Following Peres

Uzi Baram, formerly a senior figure in the party, a minister and the son of minister and one of Peretz's confidantes, accuses Peres of showing the way to many members of the party who want to flee from a candidate different from those they have known until now. "Peretz's election came as storm wind to the members of the party and the general public," says Baram. "Suddenly a new candidate came along who wants to represent the other Israel, the hurt and suffering Israel, and at the same time conquers the party and changes its agenda. It is clear his election was very distasteful to many of the heads of the Labor Party."

The greatest electoral damage to the Labor Party was not caused by Haim Ramon and Dalia Itzik, in Baram's analysis. "Their departure was localized and the gain they bring to Kadima is minuscule. Ehud Barak treated Amir Peretz as a political rival and even joined up with Peres in an attempt to block him, but Barak has not run away. Though he is in a problematic position, he is staying. The legitimacy for leaving the Labor Party was given by the departing leader - Shimon Peres. It is he who is attracting after him masses of veterans who are certain that 'Shimon knows what he is doing.' Their flocking after Peres to Kadima cut off Labor's chances of becoming the leading party and cancelled out the supporters Peretz has brought from socioeconomic realms that had never even considered voting for it." Baram says Peres could have helped Peretz in the diplomatic area and created a combined leadership, but he did not come to terms with the fact that Peretz is at the head of the Labor Party.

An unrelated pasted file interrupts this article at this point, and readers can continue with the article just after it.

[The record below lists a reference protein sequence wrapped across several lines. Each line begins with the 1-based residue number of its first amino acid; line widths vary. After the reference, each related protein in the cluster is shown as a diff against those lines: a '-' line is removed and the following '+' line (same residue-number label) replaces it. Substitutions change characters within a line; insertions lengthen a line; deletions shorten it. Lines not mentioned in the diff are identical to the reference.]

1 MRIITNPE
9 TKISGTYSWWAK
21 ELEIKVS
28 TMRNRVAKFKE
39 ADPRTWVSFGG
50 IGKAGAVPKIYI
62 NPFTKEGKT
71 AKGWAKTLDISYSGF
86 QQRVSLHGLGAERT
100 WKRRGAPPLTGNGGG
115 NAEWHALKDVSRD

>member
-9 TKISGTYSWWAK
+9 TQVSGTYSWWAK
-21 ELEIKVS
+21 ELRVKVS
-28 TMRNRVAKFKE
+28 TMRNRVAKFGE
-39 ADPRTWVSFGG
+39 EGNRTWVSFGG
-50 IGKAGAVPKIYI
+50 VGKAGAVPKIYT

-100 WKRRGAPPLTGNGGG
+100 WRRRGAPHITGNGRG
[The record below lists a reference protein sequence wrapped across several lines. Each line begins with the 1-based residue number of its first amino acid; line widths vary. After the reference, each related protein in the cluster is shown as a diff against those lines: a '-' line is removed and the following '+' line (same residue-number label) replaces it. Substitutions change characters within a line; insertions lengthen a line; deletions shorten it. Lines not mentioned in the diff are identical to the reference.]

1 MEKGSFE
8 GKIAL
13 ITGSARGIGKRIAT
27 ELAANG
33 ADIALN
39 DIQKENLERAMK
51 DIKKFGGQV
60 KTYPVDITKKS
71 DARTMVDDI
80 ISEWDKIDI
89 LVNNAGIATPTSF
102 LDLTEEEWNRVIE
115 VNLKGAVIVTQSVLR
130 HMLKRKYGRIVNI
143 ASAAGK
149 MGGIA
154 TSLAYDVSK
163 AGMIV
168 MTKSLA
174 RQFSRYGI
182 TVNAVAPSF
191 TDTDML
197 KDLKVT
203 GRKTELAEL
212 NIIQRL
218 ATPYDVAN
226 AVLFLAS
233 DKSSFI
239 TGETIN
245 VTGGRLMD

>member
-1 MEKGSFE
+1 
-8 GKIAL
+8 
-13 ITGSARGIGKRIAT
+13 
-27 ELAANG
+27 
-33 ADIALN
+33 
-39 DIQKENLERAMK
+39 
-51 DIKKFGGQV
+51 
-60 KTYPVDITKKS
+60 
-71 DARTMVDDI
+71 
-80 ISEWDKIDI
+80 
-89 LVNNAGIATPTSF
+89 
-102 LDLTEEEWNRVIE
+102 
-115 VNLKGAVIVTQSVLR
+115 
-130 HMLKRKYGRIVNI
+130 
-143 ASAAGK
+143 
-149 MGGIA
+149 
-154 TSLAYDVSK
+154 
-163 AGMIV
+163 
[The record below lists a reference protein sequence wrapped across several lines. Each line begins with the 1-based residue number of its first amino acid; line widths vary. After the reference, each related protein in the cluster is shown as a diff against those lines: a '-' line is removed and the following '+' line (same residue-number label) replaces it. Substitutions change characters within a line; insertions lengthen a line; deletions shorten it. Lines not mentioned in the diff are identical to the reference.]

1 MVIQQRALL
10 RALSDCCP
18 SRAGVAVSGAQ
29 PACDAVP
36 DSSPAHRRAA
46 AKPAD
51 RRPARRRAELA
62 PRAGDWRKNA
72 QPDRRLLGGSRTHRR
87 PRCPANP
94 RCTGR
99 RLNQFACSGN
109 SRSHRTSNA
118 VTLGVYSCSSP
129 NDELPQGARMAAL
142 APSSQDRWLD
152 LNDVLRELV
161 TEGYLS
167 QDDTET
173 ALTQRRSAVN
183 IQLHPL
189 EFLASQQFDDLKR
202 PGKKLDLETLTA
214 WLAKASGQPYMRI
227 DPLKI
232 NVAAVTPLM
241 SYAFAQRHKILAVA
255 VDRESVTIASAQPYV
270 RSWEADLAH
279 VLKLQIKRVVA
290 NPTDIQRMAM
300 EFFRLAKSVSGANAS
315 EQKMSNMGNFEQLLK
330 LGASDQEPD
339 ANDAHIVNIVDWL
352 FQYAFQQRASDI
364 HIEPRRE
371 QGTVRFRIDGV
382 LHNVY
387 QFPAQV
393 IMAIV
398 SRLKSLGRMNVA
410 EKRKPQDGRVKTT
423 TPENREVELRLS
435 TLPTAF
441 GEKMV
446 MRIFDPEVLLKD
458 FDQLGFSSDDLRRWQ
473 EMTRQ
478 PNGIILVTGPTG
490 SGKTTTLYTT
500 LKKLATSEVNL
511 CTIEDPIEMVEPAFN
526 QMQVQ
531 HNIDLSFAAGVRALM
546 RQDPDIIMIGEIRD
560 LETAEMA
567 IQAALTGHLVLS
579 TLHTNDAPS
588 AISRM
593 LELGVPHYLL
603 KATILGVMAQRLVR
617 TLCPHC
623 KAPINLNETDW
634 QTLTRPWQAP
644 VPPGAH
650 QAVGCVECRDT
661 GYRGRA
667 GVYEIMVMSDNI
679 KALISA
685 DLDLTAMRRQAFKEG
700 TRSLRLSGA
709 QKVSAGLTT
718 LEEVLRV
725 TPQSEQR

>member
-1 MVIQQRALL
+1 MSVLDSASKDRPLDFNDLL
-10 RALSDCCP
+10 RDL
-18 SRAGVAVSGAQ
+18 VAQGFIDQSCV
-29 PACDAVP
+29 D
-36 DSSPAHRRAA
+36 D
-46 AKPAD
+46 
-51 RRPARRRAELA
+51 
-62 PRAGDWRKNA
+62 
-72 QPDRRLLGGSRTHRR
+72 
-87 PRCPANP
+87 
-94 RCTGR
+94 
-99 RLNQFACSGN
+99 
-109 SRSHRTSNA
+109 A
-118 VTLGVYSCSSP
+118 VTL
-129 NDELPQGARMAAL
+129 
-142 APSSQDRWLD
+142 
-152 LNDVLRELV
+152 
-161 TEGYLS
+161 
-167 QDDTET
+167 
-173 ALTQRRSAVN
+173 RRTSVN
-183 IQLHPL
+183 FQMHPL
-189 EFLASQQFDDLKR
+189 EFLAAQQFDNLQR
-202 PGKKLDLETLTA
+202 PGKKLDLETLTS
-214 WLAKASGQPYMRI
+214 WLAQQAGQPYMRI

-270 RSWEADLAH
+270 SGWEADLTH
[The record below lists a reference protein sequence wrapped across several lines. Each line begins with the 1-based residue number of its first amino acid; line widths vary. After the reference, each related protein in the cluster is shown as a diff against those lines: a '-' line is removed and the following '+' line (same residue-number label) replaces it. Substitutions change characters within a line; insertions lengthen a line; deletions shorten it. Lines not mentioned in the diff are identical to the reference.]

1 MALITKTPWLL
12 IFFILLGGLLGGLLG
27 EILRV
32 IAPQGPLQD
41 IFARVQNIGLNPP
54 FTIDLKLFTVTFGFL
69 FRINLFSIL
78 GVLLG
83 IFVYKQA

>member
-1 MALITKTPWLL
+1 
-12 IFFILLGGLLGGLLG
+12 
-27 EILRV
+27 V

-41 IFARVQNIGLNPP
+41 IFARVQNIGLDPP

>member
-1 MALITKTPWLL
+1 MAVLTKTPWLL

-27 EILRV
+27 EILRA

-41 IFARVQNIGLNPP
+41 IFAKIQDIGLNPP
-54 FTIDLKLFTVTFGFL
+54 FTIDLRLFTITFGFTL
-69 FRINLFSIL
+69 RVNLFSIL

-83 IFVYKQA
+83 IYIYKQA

Peres reminds Baram of Rahamim Kalanter, a member of the Jerusalem municipal council who in his day defected from the National Religious Party to support Gershon Agron, the Mapai [Labor Party precursor] candidate for mayor. The conservative media of that time condemned Kalanter and the term "Kalanterism" has since then been a negative epithet. "Who is Kalanter compared to Shimon Peres, the leader who was at the head of the Labor Party since 1977, was identified with it and appeared on its behalf in international forums?" demands Baram. "His departure for Kadima was entirely motivated by the desire to avenge his failure and a desire to belong to a sure and leading party. He chose to reject Amir Peretz, the candidate who was elected, who comes from a socioeconomic class that had been closed to the Labor Party, and is attracting from it voters who never even considered voting for it."